Your last sentence is particularly interesting to because — while I can’t find the article right now — there was a recent piece on the rise of used book sales as more and more venues move online. I cannot imagine that the publishers do not do all sorts of metrics that quantify lost sales due to used books, but I have yet to see any hard facts and figures. At one point — and trust me when I say that suggesting this sort of radical idea is a guaranteed way to raise the ire of the blogosphere — that used book dealers be subject to a surcharge similar to the one employed in other countries. These surcharges are designed to compensate the copyright holder and participants (ie, the publisher and author) for lost sales. It’s not a perfect analogy, but what the heck. It was worth throwing out there.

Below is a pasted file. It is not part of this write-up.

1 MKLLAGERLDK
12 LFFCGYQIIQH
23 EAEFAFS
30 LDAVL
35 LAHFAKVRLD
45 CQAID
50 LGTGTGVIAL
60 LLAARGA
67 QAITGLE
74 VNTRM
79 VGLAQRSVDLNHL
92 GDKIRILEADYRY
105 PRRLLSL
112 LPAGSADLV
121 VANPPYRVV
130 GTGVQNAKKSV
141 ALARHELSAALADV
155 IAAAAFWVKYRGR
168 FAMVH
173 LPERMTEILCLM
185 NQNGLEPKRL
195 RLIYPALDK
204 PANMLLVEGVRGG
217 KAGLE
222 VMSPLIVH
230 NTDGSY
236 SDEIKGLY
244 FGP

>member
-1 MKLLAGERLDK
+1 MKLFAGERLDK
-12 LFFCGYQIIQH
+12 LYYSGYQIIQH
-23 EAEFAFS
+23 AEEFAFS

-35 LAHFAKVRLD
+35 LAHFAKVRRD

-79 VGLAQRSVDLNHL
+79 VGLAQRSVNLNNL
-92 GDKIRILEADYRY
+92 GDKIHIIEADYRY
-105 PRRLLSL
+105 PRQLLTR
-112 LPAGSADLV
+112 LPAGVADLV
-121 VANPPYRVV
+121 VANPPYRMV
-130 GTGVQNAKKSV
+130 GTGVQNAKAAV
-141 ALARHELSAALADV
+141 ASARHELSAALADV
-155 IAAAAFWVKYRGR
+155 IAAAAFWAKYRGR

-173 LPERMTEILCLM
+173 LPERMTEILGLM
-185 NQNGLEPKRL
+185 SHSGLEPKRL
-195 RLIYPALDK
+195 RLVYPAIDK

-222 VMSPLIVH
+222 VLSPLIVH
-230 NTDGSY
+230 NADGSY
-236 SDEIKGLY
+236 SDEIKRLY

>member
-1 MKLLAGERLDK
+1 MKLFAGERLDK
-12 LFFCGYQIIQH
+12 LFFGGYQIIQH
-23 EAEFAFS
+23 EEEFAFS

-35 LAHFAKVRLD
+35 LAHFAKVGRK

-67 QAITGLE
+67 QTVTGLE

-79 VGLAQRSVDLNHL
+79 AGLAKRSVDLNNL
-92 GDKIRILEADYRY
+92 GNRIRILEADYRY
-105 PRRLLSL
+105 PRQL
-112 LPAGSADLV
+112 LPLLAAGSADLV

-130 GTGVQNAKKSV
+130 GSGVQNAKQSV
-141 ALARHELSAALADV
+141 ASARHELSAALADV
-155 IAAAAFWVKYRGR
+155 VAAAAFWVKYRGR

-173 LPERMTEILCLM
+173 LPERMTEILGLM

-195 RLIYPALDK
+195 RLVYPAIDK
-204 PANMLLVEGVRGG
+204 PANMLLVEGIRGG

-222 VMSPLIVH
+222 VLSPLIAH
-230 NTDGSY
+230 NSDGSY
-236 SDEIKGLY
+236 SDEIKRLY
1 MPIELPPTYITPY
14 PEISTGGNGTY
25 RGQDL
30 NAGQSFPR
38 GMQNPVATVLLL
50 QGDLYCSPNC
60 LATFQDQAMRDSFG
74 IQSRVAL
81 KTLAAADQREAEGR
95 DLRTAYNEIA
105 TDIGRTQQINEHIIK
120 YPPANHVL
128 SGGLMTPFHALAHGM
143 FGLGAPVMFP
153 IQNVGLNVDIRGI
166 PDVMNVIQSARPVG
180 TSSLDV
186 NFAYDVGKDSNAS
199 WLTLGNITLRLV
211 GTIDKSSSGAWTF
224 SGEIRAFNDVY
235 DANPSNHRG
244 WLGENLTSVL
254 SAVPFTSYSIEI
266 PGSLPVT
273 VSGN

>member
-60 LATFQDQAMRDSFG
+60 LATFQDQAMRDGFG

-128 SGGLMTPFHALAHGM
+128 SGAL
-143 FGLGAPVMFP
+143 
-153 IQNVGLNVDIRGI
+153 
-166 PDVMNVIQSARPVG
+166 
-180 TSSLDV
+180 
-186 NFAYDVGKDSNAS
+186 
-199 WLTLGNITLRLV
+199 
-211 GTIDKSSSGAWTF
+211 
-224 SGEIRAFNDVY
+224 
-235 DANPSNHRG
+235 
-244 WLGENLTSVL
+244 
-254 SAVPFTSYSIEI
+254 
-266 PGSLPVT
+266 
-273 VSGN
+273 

Conversely, I would suggest that the existing model — employed for blank media such as DVDs, CDs, certain tapes — be repurposed and the surcharge be added to new book sales. I can hear both parties, the used book side and the new book side, crying foul. But authors don’t benefit from after-market sales. The movie business and music business (though I haven’t seen actual money flowing through on the latter) have mechanisms in place for re-use of their products. Books don’t.

    Again, it’s worth considering. Probably won’t ever go anywhere, but if it does, I’d like a shout out in the legislation!

    Dylan — I don’t know if there are good “online” libraries. I know most library systems have online components. You can reserve titles online, etc. But I get back to my scarce resources argument. There are fewer places that I want to see my tax dollars go than libraries, but even I must face reality.